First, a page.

Noise affects the dining atmosphere and is an occupational hazard to restaurant service employees worldwide. This paper examines the levels of noise in dining areas during peak hours in different types of restaurants in Hong Kong SAR, China. A mathematical model that describes the noise level in a restaurant is presented. The 1-h equivalent continuous noise level (Leq,1-h) was measured using a Type-1 precision integral sound level meter while the occupancy density, the floor area of the dining area, and the ceiling height of each of the surveyed restaurants were recorded. It was found that the measured noise levels using Leq,1-h ranged from 67.6 to 79.3 dBA in Chinese restaurants, from 69.1 to 79.1 dBA in fast food restaurants, and from 66.7 to 82.6 dBA in Western restaurants. Results of the analysis of variance show that there were no significant differences between means of the measured noise levels among different types of restaurants. A stepwise multiple regression analysis was employed to determine the relationships between geometrical and operational parameters and the measured noise levels. Results of the regression analysis show that the measured noise levels depended on the levels of occupancy density only. By reconciling the measured noise levels and the mathematical model, it was found that people in restaurants increased their voice levels when the occupancy density increased. Nevertheless, the maximum measured hourly noise level indicated that the noise exposure experienced by restaurant service employees was below the regulated daily noise exposure value level of 85 dBA.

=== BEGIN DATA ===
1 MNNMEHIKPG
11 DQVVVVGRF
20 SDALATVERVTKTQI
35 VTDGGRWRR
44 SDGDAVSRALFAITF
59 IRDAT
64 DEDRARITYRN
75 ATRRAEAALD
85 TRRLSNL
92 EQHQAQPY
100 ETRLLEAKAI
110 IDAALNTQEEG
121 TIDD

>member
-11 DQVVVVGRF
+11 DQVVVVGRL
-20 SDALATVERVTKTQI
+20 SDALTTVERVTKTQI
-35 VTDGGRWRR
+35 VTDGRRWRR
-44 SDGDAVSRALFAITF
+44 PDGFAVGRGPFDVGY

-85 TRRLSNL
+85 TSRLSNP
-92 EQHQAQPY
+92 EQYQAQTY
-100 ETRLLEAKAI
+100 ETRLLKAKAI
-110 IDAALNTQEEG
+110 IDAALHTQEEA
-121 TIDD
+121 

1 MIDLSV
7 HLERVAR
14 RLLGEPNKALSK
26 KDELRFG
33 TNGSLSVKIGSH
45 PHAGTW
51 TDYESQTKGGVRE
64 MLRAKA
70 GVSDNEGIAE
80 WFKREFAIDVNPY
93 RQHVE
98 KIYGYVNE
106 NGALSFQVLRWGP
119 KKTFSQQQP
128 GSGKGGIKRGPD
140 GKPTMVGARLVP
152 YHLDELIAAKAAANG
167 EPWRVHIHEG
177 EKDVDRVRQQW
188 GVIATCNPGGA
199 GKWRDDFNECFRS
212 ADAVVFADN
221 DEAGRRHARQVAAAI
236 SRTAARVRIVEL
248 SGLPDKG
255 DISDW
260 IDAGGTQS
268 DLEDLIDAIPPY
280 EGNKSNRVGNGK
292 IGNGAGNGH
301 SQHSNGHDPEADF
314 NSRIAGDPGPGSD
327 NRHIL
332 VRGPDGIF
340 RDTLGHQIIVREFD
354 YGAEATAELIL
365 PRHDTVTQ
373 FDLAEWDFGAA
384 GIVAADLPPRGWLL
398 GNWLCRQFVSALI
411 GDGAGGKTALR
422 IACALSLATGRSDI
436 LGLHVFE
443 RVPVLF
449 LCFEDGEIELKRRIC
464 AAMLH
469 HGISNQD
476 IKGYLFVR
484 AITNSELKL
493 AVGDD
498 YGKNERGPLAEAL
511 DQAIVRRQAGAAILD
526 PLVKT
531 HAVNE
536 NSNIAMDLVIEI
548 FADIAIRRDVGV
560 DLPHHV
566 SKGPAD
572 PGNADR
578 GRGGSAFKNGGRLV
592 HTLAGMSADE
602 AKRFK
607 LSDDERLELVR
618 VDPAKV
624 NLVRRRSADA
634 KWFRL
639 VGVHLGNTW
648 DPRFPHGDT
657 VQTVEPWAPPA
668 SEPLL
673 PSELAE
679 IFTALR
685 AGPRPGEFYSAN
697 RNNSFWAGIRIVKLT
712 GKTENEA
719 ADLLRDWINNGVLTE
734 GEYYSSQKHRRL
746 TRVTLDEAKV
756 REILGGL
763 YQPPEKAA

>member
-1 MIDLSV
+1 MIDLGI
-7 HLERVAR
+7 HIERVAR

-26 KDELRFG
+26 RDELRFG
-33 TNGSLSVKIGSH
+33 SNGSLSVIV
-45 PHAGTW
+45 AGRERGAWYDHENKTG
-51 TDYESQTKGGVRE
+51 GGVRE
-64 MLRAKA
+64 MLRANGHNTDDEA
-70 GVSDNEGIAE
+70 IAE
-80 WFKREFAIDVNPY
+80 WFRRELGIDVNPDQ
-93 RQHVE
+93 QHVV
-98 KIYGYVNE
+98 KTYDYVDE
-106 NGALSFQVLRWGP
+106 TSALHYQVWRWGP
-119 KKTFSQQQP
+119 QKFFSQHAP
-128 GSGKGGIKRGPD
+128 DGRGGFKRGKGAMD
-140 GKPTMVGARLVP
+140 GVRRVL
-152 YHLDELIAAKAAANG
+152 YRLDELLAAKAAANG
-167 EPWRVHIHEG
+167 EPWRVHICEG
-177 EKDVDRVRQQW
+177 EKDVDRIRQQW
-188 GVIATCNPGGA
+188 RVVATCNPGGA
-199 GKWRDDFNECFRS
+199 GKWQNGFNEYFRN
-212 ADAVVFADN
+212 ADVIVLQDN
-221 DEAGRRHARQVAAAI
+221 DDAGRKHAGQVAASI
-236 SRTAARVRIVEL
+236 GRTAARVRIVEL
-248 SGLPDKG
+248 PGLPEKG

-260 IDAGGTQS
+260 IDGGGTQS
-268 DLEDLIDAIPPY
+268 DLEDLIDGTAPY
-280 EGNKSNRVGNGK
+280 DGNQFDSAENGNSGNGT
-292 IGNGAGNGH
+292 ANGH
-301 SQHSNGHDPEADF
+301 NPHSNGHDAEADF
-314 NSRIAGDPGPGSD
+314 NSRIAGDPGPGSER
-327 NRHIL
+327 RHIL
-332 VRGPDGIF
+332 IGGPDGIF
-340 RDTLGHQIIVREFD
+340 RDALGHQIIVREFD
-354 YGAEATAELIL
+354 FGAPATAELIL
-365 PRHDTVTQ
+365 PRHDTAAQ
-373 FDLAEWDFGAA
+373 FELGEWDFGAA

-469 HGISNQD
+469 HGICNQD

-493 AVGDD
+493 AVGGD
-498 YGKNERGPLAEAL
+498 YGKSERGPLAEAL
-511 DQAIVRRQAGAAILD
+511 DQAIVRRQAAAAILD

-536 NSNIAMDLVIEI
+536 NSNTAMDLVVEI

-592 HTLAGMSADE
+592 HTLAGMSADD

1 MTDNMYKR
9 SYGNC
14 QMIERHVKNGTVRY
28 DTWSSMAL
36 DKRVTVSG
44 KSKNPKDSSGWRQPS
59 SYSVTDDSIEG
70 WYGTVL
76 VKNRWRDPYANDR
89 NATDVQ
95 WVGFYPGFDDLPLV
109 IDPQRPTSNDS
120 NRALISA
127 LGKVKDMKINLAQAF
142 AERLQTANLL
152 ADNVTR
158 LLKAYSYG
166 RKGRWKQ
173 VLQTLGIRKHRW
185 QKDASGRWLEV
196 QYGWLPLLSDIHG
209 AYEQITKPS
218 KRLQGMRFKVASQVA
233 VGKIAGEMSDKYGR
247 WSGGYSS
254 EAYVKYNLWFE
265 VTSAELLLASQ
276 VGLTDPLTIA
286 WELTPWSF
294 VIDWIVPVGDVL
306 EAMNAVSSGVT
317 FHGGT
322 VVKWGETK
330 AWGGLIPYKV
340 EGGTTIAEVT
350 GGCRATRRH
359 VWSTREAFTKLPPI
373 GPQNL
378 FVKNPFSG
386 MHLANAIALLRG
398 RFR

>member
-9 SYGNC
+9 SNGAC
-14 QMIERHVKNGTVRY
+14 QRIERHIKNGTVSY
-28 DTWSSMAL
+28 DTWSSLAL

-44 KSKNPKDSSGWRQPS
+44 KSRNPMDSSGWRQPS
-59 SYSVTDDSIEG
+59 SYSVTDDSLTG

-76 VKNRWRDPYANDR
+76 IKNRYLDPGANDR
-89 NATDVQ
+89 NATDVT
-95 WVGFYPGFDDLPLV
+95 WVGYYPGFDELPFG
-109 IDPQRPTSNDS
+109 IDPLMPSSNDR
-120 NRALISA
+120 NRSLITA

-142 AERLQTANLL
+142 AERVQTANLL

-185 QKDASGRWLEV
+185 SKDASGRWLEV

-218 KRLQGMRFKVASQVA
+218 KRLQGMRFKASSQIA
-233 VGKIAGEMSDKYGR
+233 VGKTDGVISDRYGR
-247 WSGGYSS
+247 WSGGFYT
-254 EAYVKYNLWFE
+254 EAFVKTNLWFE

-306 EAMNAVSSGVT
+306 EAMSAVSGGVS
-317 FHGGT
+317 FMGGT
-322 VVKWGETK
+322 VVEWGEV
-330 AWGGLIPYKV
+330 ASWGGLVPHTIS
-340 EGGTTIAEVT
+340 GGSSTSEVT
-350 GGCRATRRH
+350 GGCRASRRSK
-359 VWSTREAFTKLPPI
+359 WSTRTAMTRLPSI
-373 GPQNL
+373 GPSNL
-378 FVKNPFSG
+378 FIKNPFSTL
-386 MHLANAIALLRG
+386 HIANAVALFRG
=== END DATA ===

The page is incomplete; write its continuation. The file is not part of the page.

7,719 21 -
Influences of age, gender, and parents' educational level in knowledge, behavior and preferences regarding noise, from childhood to adolescence
Keila Alessandra Baraldi Knobel, Maria Cecília Marconi Pinheiro Lima
November-December 2014, 16(73):350-360
DOI:10.4103/1463-1741.144400  PMID:25387530